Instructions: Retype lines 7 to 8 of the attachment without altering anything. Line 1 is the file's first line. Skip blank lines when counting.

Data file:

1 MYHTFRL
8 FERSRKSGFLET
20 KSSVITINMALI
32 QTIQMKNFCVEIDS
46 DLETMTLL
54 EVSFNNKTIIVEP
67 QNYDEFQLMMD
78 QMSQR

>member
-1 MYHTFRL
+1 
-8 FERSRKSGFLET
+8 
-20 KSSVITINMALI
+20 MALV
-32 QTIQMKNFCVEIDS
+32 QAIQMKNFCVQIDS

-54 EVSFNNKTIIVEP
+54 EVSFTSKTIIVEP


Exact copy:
67 QNYDEFQLMMD
78 QMSQR